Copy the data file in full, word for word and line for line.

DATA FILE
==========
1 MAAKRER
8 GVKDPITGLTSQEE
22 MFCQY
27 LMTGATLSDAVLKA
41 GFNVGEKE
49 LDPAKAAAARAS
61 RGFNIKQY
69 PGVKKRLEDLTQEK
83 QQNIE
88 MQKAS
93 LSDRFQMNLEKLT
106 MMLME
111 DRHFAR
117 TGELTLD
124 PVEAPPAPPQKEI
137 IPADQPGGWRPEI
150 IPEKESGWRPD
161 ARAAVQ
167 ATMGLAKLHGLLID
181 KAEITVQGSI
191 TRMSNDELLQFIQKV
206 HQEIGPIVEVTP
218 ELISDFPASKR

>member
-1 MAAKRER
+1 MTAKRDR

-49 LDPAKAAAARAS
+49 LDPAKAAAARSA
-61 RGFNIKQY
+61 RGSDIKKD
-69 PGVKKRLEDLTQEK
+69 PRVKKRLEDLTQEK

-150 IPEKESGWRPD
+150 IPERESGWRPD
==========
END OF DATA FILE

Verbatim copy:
1 MAAKRER
8 GVKDPITGLTSQEE
22 MFCQY
27 LMTGATLSDAVLKA
41 GFNVGEKE
49 LDPAKAAAARAS
61 RGFNIKQY
69 PGVKKRLEDLTQEK
83 QQNIE
88 MQKAS
93 LSDRFQMNLEKLT
106 MMLME
111 DRHFAR
117 TGELTLD
124 PVEAPPAPPQKEI
137 IPADQPGGWRPEI
150 IPEKESGWRPD
161 ARAAVQ
167 ATMGLAKLHGLLID
181 KAEITVQGSI
191 TRMSNDELLQFIQKV
206 HQEIGPIVEVTP
218 ELISDFPASKR

>member
-1 MAAKRER
+1 MTAKRDR

-49 LDPAKAAAARAS
+49 LDPAKAAAARSA
-61 RGFNIKQY
+61 RGSDIKKD
-69 PGVKKRLEDLTQEK
+69 PRVKKRLEDLTQEK

-150 IPEKESGWRPD
+150 IPERESGWRPD